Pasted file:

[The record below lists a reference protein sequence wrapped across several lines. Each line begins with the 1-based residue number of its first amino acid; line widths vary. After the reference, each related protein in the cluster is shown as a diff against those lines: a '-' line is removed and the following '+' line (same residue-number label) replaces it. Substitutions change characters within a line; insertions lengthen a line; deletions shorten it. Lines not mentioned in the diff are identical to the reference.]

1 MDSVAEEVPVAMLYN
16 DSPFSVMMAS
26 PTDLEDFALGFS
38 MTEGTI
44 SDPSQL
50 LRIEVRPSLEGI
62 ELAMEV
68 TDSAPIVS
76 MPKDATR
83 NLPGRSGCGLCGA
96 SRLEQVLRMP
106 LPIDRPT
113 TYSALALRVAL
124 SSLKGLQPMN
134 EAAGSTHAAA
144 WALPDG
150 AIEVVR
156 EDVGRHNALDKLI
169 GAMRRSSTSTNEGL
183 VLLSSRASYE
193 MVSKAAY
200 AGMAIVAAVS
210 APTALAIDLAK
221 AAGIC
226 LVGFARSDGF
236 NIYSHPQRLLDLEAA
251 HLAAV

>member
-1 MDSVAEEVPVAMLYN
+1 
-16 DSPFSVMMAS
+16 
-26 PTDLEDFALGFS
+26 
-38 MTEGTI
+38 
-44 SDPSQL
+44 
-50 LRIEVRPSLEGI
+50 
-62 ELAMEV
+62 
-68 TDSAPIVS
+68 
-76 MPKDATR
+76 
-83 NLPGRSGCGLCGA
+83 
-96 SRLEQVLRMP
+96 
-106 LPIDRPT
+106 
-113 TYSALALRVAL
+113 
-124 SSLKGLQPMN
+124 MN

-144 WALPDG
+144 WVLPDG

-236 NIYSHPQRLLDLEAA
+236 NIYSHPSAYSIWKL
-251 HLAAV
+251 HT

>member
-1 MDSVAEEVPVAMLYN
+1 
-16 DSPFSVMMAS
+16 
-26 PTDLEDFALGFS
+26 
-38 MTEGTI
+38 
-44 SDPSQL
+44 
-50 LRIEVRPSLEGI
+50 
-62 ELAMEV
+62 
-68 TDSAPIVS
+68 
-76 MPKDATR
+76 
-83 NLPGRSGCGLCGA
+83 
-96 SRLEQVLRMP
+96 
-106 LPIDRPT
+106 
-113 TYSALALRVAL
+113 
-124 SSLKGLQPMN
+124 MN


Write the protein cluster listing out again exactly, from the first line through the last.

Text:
[The record below lists a reference protein sequence wrapped across several lines. Each line begins with the 1-based residue number of its first amino acid; line widths vary. After the reference, each related protein in the cluster is shown as a diff against those lines: a '-' line is removed and the following '+' line (same residue-number label) replaces it. Substitutions change characters within a line; insertions lengthen a line; deletions shorten it. Lines not mentioned in the diff are identical to the reference.]

1 MDSVAEEVPVAMLYN
16 DSPFSVMMAS
26 PTDLEDFALGFS
38 MTEGTI
44 SDPSQL
50 LRIEVRPSLEGI
62 ELAMEV
68 TDSAPIVS
76 MPKDATR
83 NLPGRSGCGLCGA
96 SRLEQVLRMP
106 LPIDRPT
113 TYSALALRVAL
124 SSLKGLQPMN
134 EAAGSTHAAA
144 WALPDG
150 AIEVVR
156 EDVGRHNALDKLI
169 GAMRRSSTSTNEGL
183 VLLSSRASYE
193 MVSKAAY
200 AGMAIVAAVS
210 APTALAIDLAK
221 AAGIC
226 LVGFARSDGF
236 NIYSHPQRLLDLEAA
251 HLAAV

>member
-1 MDSVAEEVPVAMLYN
+1 
-16 DSPFSVMMAS
+16 
-26 PTDLEDFALGFS
+26 
-38 MTEGTI
+38 
-44 SDPSQL
+44 
-50 LRIEVRPSLEGI
+50 
-62 ELAMEV
+62 
-68 TDSAPIVS
+68 
-76 MPKDATR
+76 
-83 NLPGRSGCGLCGA
+83 
-96 SRLEQVLRMP
+96 
-106 LPIDRPT
+106 
-113 TYSALALRVAL
+113 
-124 SSLKGLQPMN
+124 MN

-144 WALPDG
+144 WVLPDG

-236 NIYSHPQRLLDLEAA
+236 NIYSHPSAYSIWKL
-251 HLAAV
+251 HT

>member
-1 MDSVAEEVPVAMLYN
+1 
-16 DSPFSVMMAS
+16 
-26 PTDLEDFALGFS
+26 
-38 MTEGTI
+38 
-44 SDPSQL
+44 
-50 LRIEVRPSLEGI
+50 
-62 ELAMEV
+62 
-68 TDSAPIVS
+68 
-76 MPKDATR
+76 
-83 NLPGRSGCGLCGA
+83 
-96 SRLEQVLRMP
+96 
-106 LPIDRPT
+106 
-113 TYSALALRVAL
+113 
-124 SSLKGLQPMN
+124 MN